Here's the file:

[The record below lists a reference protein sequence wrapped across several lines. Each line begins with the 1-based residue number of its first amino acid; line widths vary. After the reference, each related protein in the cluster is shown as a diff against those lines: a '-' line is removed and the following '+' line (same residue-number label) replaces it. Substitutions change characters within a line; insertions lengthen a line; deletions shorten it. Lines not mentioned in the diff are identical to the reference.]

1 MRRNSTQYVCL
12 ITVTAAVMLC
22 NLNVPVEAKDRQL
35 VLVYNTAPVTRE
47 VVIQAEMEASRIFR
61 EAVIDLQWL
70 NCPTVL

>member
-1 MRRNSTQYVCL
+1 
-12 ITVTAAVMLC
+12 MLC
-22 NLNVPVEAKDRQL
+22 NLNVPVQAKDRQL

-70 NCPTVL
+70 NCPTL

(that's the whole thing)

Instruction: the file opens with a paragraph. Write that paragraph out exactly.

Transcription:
[The record below lists a reference protein sequence wrapped across several lines. Each line begins with the 1-based residue number of its first amino acid; line widths vary. After the reference, each related protein in the cluster is shown as a diff against those lines: a '-' line is removed and the following '+' line (same residue-number label) replaces it. Substitutions change characters within a line; insertions lengthen a line; deletions shorten it. Lines not mentioned in the diff are identical to the reference.]